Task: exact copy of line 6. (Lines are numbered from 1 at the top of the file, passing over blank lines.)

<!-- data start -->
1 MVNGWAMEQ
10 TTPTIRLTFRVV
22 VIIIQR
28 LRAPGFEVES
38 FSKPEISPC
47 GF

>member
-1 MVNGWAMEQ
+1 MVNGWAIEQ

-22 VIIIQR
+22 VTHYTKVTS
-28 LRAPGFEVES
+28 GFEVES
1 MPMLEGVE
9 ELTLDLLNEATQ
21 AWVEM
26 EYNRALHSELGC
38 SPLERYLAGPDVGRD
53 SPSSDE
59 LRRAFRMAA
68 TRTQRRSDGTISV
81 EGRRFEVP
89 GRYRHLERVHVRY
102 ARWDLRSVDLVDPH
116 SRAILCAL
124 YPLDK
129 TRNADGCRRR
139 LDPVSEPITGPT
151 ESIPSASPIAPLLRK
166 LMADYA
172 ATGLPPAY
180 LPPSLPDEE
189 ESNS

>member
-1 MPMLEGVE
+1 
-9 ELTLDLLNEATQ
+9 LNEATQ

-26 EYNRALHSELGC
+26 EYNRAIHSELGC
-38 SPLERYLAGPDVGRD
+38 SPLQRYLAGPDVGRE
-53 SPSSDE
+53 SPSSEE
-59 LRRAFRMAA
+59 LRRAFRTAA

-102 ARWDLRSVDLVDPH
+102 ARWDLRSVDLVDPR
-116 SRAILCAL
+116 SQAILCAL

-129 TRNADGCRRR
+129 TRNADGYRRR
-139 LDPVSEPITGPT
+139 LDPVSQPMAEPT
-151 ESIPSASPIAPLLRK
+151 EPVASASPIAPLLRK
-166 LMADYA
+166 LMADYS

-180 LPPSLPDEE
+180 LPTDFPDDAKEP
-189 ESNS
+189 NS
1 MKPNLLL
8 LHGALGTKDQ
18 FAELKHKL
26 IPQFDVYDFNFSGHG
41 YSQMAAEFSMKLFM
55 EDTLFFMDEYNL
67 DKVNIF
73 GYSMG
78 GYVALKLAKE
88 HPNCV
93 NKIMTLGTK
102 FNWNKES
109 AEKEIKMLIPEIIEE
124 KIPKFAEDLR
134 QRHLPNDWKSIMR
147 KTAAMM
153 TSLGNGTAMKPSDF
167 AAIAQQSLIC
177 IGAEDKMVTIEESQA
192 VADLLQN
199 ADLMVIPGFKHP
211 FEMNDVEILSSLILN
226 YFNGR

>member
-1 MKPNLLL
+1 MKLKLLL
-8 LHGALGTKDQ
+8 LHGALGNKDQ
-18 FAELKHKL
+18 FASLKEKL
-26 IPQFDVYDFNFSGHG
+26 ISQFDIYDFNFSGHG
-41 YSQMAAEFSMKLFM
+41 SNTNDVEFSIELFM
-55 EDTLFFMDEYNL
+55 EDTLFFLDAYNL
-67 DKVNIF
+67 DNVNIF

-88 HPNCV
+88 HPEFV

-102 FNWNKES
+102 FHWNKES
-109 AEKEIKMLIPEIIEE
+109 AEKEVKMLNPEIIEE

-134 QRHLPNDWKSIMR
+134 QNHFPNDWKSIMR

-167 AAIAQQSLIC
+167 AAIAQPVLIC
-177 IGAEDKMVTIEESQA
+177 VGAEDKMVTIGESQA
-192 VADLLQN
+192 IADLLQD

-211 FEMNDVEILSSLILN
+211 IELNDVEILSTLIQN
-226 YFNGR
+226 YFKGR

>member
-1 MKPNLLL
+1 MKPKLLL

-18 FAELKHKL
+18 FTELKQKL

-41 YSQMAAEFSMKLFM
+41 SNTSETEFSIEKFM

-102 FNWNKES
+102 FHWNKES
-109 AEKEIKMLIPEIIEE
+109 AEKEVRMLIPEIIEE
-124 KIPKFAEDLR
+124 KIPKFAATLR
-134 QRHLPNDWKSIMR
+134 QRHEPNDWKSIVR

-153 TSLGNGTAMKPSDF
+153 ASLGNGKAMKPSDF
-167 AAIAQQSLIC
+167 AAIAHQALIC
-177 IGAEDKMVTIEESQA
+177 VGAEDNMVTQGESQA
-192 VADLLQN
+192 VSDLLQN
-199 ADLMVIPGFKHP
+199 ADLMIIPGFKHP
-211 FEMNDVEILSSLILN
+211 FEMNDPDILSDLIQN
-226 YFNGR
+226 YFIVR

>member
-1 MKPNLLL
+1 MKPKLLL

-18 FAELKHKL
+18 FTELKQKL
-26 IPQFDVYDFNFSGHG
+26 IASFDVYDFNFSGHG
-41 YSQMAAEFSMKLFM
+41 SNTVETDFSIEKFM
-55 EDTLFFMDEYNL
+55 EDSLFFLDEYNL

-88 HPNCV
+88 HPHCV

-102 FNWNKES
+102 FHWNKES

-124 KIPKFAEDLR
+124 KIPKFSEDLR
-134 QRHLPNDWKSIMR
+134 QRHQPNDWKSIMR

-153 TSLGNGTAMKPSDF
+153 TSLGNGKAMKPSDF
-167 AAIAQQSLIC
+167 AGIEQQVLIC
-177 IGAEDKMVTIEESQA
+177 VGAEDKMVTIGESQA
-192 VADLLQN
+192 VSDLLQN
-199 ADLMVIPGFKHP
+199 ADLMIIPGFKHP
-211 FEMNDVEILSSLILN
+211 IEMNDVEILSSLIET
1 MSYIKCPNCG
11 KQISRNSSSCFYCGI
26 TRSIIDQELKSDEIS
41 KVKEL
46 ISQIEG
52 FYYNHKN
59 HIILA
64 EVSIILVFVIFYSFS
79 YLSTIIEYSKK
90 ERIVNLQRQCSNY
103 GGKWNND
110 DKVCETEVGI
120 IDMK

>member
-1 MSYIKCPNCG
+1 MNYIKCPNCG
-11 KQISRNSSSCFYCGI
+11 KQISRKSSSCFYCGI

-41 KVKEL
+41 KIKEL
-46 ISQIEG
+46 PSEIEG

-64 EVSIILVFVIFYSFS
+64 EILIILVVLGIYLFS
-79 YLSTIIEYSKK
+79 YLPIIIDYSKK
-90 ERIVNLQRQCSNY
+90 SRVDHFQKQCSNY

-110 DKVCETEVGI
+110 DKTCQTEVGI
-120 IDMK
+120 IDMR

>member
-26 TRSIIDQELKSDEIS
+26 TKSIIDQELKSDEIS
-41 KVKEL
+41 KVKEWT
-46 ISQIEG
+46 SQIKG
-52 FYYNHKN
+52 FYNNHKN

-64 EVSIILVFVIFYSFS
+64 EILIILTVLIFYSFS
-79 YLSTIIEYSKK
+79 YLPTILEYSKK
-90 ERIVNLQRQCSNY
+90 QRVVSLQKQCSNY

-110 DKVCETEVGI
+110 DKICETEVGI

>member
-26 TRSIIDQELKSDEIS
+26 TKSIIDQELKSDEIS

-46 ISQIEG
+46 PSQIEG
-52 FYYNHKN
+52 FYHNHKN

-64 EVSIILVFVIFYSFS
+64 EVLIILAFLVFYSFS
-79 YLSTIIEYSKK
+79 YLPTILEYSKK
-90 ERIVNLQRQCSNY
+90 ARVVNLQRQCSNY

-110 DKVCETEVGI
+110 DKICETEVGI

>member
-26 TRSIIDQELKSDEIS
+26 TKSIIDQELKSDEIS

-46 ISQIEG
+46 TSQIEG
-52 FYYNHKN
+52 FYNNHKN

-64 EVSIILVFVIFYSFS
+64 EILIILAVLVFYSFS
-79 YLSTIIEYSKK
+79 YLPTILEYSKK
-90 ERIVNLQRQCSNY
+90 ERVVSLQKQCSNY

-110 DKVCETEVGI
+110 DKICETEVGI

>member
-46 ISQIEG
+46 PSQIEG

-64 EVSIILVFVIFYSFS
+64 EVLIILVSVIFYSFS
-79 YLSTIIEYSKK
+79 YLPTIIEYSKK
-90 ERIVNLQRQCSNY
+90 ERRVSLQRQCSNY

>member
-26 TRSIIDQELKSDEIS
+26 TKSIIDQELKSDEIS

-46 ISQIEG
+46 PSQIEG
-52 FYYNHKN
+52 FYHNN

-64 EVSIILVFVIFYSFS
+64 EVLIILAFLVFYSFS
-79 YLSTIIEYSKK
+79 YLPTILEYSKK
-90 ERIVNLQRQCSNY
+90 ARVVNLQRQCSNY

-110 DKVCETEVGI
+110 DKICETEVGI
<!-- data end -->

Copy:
47 GF